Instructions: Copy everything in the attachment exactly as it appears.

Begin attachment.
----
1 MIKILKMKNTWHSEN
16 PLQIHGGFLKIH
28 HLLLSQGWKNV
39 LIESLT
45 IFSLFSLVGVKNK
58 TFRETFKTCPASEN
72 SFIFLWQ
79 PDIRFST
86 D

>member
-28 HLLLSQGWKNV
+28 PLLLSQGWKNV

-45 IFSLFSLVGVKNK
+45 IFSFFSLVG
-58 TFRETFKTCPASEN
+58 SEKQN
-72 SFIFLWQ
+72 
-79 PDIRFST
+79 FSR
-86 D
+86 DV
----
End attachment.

1 MIKILKMKNTWHSEN
16 PLQIHGGFLKIH
28 HLLLSQGWKNV
39 LIESLT
45 IFSLFSLVGVKNK
58 TFRETFKTCPASEN
72 SFIFLWQ
79 PDIRFST
86 D

>member
-28 HLLLSQGWKNV
+28 PLLLSQGWKNV

-45 IFSLFSLVGVKNK
+45 IFSFFSLVG
-58 TFRETFKTCPASEN
+58 SEKQN
-72 SFIFLWQ
+72 
-79 PDIRFST
+79 FSR
-86 D
+86 DV